US companies in Slovakia: COVID-19 has created a new normal for us

The health and safety of employees and clients is the number one priority.

The COVID-19 pandemic is not the only problem that U.S Steel Košice is facing. The COVID-19 pandemic is not the only problem that U.S Steel Košice is facing. (Source: Courtesy of USSK)

The COVID-19 pandemic has impacted US companies in Slovakia differently, depending on the sector in which they operate. While for the steel company U.S. Steel Košice (USSK) it meant the worsening of an already unfavourable situation devastated by cheap steel import from Asia, the business service centres of IBM and Dell have faced the challenge of securing a full-fledged operation from home office.

The Slovak Spectator spoke about the impacts of the coronavirus crisis on their companies and future prospects with Jim Bruno, president of U.S. Steel Košice (USSK); Paul Burt, managing director at IBM International Services Centre; and Silvia Jeleníková, co-site leader at the Dell Bratislava Global Business Centre.

The Slovak Spectator (TSS): What impact has the coronavirus crisis had on your company?

Jim Bruno (JB): There are basically two areas of impact: social and economic. First, socially it has been a significant challenge for everyone and for a lot of institutions and states. I have to stress that I am very proud of our HR team, medical team, and all employees for helping us remain COVID-19-free at our workplace, and continuing to follow disciplined practices even today. In addition to the good work within our facility, our company enjoys an extremely high spirit of cooperativeness and willingness to help people outside the company. USSK has long-term partnerships with universities, hospitals, foster homes, crisis centres for homeless people. We have distributed thousands of masks, shields, and various medical instruments among those who were in need. It was a good example of excellent cooperation among hospitals, universities, business partners and those who needed help.

Our employees presented ideas on how to get material, technical equipment, academics with innovations, for example with 3D printers. We have been in close contact with the Košice community for many years, so we knew where to address our support to be most effective after the COVID-19 pandemic outbreak. We left it up to the hospital professionals to choose what they needed most. That was a very impressive experience.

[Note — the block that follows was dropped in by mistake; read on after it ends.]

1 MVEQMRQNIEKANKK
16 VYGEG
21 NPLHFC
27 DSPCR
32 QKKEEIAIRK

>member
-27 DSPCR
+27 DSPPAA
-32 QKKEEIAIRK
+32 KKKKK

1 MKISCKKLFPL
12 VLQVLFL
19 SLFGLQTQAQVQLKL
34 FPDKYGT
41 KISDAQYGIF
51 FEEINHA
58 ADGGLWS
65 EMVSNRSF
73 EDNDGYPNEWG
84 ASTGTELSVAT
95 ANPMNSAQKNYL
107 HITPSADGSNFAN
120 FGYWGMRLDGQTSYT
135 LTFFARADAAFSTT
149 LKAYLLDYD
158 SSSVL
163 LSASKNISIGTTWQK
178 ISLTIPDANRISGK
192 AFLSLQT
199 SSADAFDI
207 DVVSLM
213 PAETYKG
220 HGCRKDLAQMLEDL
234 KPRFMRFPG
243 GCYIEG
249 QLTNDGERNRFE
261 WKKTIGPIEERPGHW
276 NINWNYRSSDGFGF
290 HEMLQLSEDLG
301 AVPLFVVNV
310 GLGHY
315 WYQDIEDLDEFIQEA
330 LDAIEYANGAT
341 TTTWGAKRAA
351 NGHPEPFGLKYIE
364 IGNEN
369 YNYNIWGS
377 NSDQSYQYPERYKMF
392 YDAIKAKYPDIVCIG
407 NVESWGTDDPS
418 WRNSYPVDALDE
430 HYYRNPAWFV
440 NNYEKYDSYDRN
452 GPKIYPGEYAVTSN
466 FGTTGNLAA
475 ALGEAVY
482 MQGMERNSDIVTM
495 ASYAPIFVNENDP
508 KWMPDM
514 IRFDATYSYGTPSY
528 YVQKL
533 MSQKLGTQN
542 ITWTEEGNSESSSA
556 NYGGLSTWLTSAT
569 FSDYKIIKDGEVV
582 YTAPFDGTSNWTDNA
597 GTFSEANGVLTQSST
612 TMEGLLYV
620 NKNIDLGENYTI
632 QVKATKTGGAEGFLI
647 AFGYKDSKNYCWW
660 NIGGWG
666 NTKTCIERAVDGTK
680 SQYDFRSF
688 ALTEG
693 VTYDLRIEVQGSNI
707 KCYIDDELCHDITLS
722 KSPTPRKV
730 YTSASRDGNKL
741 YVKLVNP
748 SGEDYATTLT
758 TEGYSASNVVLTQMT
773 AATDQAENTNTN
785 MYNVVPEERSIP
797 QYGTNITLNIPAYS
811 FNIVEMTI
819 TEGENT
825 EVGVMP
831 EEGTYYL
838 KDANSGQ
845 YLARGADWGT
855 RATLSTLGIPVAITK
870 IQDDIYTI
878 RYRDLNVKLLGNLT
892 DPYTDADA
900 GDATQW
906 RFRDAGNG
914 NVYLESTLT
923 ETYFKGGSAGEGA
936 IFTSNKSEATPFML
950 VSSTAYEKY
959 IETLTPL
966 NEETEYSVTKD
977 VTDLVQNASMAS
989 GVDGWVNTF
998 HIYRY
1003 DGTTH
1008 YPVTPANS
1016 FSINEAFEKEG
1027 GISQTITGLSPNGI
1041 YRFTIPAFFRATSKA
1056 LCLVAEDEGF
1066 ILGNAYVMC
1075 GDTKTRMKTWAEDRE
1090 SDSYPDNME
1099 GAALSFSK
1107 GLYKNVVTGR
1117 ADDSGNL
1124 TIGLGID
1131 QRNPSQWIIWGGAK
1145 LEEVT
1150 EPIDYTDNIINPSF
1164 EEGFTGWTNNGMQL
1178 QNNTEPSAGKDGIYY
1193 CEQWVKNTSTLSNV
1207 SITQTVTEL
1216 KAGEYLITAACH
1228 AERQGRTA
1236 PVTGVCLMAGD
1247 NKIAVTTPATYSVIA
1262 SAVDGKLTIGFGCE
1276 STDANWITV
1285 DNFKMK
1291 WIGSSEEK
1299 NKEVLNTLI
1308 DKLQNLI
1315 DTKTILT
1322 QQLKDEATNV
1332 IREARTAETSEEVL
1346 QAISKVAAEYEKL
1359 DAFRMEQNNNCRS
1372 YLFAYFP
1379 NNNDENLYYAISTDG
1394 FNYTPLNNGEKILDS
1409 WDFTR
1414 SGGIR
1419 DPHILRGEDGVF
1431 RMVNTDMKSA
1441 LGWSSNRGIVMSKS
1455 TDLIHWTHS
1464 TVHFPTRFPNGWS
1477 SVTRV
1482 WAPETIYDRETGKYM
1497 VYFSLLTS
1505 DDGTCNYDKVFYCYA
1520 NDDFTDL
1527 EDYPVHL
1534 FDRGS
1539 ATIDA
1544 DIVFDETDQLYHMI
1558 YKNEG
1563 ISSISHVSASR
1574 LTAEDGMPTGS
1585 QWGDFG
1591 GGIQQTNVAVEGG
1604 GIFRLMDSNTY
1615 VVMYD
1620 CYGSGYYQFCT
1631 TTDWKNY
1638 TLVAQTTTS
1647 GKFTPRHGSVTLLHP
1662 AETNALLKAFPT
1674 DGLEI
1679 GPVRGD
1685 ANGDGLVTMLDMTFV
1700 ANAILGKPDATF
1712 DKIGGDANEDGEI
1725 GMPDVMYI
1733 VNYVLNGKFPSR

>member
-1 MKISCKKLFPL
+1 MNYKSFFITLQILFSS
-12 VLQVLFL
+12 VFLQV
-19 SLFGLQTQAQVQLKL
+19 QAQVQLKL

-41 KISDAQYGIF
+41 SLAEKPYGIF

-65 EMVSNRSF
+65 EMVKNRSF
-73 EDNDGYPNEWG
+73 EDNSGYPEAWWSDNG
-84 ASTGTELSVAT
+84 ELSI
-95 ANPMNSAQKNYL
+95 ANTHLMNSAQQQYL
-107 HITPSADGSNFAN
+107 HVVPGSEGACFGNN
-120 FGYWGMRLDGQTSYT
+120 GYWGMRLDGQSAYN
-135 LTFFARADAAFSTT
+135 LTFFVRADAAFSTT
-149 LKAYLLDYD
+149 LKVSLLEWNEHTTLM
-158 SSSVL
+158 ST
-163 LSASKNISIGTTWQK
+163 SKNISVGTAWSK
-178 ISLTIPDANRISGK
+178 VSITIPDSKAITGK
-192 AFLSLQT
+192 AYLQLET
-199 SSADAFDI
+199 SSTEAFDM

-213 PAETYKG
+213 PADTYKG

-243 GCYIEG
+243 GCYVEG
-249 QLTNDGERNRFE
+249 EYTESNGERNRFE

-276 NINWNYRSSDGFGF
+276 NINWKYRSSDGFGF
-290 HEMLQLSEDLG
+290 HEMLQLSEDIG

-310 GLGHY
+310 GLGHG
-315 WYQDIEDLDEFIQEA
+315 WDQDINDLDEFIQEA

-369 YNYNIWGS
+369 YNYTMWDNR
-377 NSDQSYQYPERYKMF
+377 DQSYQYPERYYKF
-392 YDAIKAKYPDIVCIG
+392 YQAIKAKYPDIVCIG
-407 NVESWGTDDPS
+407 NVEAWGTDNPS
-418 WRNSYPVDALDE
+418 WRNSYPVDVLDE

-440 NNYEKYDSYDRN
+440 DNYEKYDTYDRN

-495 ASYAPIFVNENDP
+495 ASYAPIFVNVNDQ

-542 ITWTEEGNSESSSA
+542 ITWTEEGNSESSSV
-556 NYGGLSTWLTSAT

Turning to the economic impact of the COVID-19 pandemic, even before March 2020, the situation on the EU steel market had been severely impacted by steel products imported into the EU and the lack of a level playing field created by Brussels, which caused us to idle one of our three blast furnaces last year. Since then, not only the steel industry, but the entire economy has been devastated by the pandemic. Steel companies in Europe are fighting for survival. We need to see the economic stimulus start to revitalise our customer markets so we can get back to producing higher volumes of steel to ensure the mill’s survival.

Paul Burt (PB): I am proud to say our company locally as well as globally reacted very quickly in early March to the emerging COVID-19 situation and asked the majority of our employees to work from home. Despite the difficult situation many employees went through we managed to continue in our work without any interruption and successfully closed two quarters with peak workload periods without issue. We proved that we can continue working on our daily tasks, using the latest technology and collaborative tools we had used even before the COVID-19 outbreak.

We understood the pressure and tension the new situation might have brought to our people and we prioritised providing support for the physical and mental well-being of our employees. We offer a non-stop Mental Health Helpline. We have provided several webinars with a psychologist, individual counselling sessions, short videos on how to stretch your body, as well as many virtual meetings and support groups.